The tax department’s analytics department has found these discrepancies in returns filed by companies, industry trackers said. The GST framework allows companies to set off part of their future tax liability against GST paid by them on the raw materials sourced from suppliers.
As per the GST framework, both supplier and the company that it supplies have to upload forms on the tax department’s website.
The tax department then matches the GST paid with the tax credit claimed.
Often, there is a mismatch between the figures uploaded by the supplier and the tax credit claimed by the company. In these cases, the tax department can reject the tax credit claimed for the whole transaction. Some legal experts advising companies that have received such notices said that the department’s notices should have given more time to companies.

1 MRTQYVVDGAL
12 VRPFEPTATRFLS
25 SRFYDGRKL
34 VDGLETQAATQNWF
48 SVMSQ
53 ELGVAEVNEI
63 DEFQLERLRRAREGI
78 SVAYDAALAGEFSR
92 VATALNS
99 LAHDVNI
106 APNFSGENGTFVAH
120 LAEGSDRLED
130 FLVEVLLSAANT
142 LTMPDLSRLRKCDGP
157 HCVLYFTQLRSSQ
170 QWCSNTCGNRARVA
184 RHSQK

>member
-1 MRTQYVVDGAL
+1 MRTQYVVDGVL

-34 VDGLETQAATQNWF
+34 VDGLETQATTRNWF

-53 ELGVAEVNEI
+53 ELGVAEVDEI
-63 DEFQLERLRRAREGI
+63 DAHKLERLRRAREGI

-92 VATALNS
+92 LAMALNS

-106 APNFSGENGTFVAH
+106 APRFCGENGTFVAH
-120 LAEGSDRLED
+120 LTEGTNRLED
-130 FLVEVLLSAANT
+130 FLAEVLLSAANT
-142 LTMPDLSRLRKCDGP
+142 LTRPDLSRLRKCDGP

“As per process, the adjudicating authority ought to have first scrutinised the returns and served a notice in case there was any discrepancy or mismatch. This would have given the assessee an opportunity to undertake rectification, if required. Only if there was a failure on the part of the assessee to rectify the discrepancy or mismatch, should the assessing officer have issued a show-cause notice,” said Abhishek A Rastogi, a partner at law firm Khaitan & Co.
The tax department is of the opinion that the scrutiny of returns is not a mandatory step, and the authorities have the power to directly issue a show-cause notice. The government had earlier allowed a 20% mismatch, which has now been brought down to 5%. The tax notices come at a time when many companies are facing cash-flow issues and are highly dependent on smooth tax refunds.
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